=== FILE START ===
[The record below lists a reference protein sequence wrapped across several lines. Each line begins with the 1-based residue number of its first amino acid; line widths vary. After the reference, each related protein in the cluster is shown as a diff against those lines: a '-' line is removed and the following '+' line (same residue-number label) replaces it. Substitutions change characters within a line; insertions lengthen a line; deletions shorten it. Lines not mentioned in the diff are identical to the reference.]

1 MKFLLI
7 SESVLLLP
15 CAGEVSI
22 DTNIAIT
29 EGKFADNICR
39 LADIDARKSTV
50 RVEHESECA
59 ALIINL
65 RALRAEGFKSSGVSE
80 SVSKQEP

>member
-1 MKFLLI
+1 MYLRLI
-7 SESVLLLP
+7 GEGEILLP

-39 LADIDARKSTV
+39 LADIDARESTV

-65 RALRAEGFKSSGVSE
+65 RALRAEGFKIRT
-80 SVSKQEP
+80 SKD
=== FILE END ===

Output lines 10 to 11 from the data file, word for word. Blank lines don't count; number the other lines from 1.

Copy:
65 RALRAEGFKSSGVSE
80 SVSKQEP